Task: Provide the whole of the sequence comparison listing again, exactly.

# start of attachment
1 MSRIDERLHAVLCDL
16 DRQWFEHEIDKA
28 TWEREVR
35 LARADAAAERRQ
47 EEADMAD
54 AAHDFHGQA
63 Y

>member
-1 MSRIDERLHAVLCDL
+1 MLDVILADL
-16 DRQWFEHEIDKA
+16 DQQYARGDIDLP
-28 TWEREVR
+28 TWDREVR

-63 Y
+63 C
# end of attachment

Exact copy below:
1 MSRIDERLHAVLCDL
16 DRQWFEHEIDKA
28 TWEREVR
35 LARADAAAERRQ
47 EEADMAD
54 AAHDFHGQA
63 Y

>member
-1 MSRIDERLHAVLCDL
+1 MLDVILADL
-16 DRQWFEHEIDKA
+16 DQQYARGDIDLP
-28 TWEREVR
+28 TWDREVR

-63 Y
+63 C